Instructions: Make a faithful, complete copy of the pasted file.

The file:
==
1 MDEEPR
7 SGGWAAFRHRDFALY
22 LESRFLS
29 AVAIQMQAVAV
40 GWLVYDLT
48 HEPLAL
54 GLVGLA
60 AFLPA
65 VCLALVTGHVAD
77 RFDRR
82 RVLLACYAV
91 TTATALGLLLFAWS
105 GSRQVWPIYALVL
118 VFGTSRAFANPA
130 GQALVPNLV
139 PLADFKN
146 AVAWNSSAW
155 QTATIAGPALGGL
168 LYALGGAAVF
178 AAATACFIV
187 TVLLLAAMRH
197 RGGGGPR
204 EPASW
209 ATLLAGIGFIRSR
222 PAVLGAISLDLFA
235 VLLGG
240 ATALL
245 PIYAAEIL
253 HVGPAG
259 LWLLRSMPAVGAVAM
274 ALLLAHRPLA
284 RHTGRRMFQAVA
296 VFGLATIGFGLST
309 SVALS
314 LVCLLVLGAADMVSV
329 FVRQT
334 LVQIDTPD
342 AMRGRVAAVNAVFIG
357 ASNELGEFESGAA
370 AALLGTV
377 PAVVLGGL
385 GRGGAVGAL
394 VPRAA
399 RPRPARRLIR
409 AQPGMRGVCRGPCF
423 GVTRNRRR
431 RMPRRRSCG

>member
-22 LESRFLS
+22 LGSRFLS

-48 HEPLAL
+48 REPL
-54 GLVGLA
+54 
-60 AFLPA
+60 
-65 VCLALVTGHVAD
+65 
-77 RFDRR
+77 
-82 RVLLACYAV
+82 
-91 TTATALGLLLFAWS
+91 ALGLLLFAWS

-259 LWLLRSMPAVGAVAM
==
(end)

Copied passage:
1 MDEEPR
7 SGGWAAFRHRDFALY
22 LESRFLS
29 AVAIQMQAVAV
40 GWLVYDLT
48 HEPLAL
54 GLVGLA
60 AFLPA
65 VCLALVTGHVAD
77 RFDRR
82 RVLLACYAV
91 TTATALGLLLFAWS
105 GSRQVWPIYALVL
118 VFGTSRAFANPA
130 GQALVPNLV
139 PLADFKN
146 AVAWNSSAW
155 QTATIAGPALGGL
168 LYALGGAAVF
178 AAATACFIV
187 TVLLLAAMRH
197 RGGGGPR
204 EPASW
209 ATLLAGIGFIRSR
222 PAVLGAISLDLFA
235 VLLGG
240 ATALL
245 PIYAAEIL
253 HVGPAG
259 LWLLRSMPAVGAVAM
274 ALLLAHRPLA
284 RHTGRRMFQAVA
296 VFGLATIGFGLST
309 SVALS
314 LVCLLVLGAADMVSV
329 FVRQT
334 LVQIDTPD
342 AMRGRVAAVNAVFIG
357 ASNELGEFESGAA
370 AALLGTV
377 PAVVLGGL
385 GRGGAVGAL
394 VPRAA
399 RPRPARRLIR
409 AQPGMRGVCRGPCF
423 GVTRNRRR
431 RMPRRRSCG

>member
-22 LESRFLS
+22 LGSRFLS

-48 HEPLAL
+48 REPL
-54 GLVGLA
+54 
-60 AFLPA
+60 
-65 VCLALVTGHVAD
+65 
-77 RFDRR
+77 
-82 RVLLACYAV
+82 
-91 TTATALGLLLFAWS
+91 ALGLLLFAWS

-259 LWLLRSMPAVGAVAM